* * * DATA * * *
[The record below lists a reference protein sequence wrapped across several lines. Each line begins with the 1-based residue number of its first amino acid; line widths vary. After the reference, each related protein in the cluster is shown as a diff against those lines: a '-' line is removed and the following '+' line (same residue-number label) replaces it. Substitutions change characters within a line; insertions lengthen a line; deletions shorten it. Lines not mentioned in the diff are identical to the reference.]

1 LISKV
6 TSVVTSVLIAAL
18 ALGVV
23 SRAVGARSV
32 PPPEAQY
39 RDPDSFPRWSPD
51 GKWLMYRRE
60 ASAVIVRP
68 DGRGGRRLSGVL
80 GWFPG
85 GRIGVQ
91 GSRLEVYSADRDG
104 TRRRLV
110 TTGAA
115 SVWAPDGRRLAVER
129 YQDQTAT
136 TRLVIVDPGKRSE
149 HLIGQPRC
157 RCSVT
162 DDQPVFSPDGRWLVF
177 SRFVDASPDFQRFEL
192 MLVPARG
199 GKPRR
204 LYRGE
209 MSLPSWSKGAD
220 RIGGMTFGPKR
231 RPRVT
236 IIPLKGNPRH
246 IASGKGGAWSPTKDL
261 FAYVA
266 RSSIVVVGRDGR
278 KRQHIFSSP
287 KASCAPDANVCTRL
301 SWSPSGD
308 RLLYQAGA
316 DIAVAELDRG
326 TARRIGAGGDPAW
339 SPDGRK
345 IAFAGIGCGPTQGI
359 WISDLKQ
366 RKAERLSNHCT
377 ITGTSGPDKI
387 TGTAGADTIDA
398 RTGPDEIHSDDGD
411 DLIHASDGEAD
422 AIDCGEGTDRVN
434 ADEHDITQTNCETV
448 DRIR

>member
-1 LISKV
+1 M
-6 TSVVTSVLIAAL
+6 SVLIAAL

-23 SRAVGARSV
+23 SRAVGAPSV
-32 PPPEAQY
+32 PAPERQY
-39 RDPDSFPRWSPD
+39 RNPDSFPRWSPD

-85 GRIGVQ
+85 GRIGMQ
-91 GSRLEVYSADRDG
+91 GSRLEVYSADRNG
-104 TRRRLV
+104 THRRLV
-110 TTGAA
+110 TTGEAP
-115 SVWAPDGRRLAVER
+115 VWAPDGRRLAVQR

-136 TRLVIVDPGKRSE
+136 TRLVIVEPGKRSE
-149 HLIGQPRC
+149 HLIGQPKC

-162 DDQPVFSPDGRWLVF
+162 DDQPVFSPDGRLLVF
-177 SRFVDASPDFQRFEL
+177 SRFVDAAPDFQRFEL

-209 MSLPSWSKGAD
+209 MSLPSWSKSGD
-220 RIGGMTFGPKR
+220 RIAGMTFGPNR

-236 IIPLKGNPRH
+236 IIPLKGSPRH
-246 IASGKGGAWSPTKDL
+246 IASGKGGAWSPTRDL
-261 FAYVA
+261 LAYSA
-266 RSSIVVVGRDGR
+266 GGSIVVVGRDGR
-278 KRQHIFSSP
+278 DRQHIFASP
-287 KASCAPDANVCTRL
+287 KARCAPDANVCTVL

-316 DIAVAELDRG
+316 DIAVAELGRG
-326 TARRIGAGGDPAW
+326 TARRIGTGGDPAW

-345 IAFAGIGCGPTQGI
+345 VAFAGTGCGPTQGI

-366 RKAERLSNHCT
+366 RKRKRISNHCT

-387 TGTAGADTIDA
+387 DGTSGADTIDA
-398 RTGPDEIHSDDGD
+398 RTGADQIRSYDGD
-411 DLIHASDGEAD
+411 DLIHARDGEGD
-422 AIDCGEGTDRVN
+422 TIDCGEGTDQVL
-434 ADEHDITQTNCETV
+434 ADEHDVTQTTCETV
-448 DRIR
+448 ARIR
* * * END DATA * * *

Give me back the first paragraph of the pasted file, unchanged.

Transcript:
[The record below lists a reference protein sequence wrapped across several lines. Each line begins with the 1-based residue number of its first amino acid; line widths vary. After the reference, each related protein in the cluster is shown as a diff against those lines: a '-' line is removed and the following '+' line (same residue-number label) replaces it. Substitutions change characters within a line; insertions lengthen a line; deletions shorten it. Lines not mentioned in the diff are identical to the reference.]